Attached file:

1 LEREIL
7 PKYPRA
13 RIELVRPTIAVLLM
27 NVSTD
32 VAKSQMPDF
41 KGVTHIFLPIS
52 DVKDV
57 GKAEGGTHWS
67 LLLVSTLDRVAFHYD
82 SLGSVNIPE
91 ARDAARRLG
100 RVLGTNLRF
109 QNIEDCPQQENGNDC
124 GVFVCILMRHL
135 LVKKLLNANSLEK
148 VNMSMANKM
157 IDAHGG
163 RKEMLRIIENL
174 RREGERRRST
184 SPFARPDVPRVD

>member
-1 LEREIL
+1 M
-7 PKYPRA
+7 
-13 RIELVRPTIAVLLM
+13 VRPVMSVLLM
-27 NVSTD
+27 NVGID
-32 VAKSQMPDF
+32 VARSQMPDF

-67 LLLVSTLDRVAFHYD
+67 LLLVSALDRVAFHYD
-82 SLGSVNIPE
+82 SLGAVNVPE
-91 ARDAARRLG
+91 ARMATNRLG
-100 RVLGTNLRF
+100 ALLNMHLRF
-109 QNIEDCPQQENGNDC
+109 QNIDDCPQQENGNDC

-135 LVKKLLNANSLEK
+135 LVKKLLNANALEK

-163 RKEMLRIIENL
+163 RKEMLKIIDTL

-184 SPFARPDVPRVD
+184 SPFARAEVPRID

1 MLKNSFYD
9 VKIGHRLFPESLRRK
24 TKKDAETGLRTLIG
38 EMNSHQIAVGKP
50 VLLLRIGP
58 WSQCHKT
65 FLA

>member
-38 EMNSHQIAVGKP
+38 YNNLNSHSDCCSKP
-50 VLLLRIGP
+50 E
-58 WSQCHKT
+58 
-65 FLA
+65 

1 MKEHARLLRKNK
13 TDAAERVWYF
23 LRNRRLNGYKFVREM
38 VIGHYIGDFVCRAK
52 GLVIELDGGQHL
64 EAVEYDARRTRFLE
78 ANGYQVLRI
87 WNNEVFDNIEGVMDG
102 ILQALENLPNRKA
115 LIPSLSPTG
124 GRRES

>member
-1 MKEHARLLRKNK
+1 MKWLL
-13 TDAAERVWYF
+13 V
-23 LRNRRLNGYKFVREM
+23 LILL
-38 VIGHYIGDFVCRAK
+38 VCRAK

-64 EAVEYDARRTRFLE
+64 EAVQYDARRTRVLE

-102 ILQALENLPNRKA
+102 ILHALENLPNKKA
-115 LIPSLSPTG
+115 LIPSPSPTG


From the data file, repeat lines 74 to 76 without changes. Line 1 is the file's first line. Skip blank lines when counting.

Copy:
124 GRRES

>member
-1 MKEHARLLRKNK